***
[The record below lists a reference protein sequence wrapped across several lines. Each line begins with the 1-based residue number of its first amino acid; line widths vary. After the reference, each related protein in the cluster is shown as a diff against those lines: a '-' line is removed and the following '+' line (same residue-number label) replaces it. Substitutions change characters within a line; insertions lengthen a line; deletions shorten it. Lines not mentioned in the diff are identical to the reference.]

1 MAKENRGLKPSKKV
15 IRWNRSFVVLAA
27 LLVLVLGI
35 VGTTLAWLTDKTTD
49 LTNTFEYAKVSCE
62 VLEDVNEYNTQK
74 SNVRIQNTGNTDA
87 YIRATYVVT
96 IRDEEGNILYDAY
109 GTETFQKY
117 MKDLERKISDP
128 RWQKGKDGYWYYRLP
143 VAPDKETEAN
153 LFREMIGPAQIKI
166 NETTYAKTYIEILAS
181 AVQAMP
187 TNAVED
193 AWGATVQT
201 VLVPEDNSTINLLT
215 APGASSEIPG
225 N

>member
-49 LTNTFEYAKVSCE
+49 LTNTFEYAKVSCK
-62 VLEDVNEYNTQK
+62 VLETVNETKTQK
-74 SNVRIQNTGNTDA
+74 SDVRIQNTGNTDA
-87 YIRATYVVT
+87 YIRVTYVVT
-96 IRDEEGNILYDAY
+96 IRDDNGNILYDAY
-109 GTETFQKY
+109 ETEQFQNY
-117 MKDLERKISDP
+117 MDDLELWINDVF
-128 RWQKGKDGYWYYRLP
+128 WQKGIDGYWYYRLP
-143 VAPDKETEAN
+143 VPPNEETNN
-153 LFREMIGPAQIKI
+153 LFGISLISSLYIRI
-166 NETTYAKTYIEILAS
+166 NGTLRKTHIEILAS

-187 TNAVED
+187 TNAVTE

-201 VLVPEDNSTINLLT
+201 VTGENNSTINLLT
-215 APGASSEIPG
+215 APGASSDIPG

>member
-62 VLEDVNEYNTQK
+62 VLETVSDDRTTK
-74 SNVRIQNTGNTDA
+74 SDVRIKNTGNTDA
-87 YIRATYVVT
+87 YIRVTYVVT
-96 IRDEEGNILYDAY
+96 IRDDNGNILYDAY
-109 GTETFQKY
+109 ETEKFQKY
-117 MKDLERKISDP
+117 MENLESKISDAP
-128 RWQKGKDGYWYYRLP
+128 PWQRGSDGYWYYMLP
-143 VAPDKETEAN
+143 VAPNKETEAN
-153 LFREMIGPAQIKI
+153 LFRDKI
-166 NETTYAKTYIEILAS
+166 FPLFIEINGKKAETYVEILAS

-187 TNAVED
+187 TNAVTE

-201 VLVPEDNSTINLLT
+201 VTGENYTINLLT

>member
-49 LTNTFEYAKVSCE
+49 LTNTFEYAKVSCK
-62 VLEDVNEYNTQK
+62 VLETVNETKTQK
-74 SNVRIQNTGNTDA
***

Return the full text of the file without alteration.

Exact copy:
[The record below lists a reference protein sequence wrapped across several lines. Each line begins with the 1-based residue number of its first amino acid; line widths vary. After the reference, each related protein in the cluster is shown as a diff against those lines: a '-' line is removed and the following '+' line (same residue-number label) replaces it. Substitutions change characters within a line; insertions lengthen a line; deletions shorten it. Lines not mentioned in the diff are identical to the reference.]

1 MAKENRGLKPSKKV
15 IRWNRSFVVLAA
27 LLVLVLGI
35 VGTTLAWLTDKTTD
49 LTNTFEYAKVSCE
62 VLEDVNEYNTQK
74 SNVRIQNTGNTDA
87 YIRATYVVT
96 IRDEEGNILYDAY
109 GTETFQKY
117 MKDLERKISDP
128 RWQKGKDGYWYYRLP
143 VAPDKETEAN
153 LFREMIGPAQIKI
166 NETTYAKTYIEILAS
181 AVQAMP
187 TNAVED
193 AWGATVQT
201 VLVPEDNSTINLLT
215 APGASSEIPG
225 N

>member
-49 LTNTFEYAKVSCE
+49 LTNTFEYAKVSCK
-62 VLEDVNEYNTQK
+62 VLETVNETKTQK
-74 SNVRIQNTGNTDA
+74 SDVRIQNTGNTDA
-87 YIRATYVVT
+87 YIRVTYVVT
-96 IRDEEGNILYDAY
+96 IRDDNGNILYDAY
-109 GTETFQKY
+109 ETEQFQNY
-117 MKDLERKISDP
+117 MDDLELWINDVF
-128 RWQKGKDGYWYYRLP
+128 WQKGIDGYWYYRLP
-143 VAPDKETEAN
+143 VPPNEETNN
-153 LFREMIGPAQIKI
+153 LFGISLISSLYIRI
-166 NETTYAKTYIEILAS
+166 NGTLRKTHIEILAS

-187 TNAVED
+187 TNAVTE

-201 VLVPEDNSTINLLT
+201 VTGENNSTINLLT
-215 APGASSEIPG
+215 APGASSDIPG

>member
-62 VLEDVNEYNTQK
+62 VLETVSDDRTTK
-74 SNVRIQNTGNTDA
+74 SDVRIKNTGNTDA
-87 YIRATYVVT
+87 YIRVTYVVT
-96 IRDEEGNILYDAY
+96 IRDDNGNILYDAY
-109 GTETFQKY
+109 ETEKFQKY
-117 MKDLERKISDP
+117 MENLESKISDAP
-128 RWQKGKDGYWYYRLP
+128 PWQRGSDGYWYYMLP
-143 VAPDKETEAN
+143 VAPNKETEAN
-153 LFREMIGPAQIKI
+153 LFRDKI
-166 NETTYAKTYIEILAS
+166 FPLFIEINGKKAETYVEILAS

-187 TNAVED
+187 TNAVTE

-201 VLVPEDNSTINLLT
+201 VTGENYTINLLT

>member
-49 LTNTFEYAKVSCE
+49 LTNTFEYAKVSCK
-62 VLEDVNEYNTQK
+62 VLETVNETKTQK
-74 SNVRIQNTGNTDA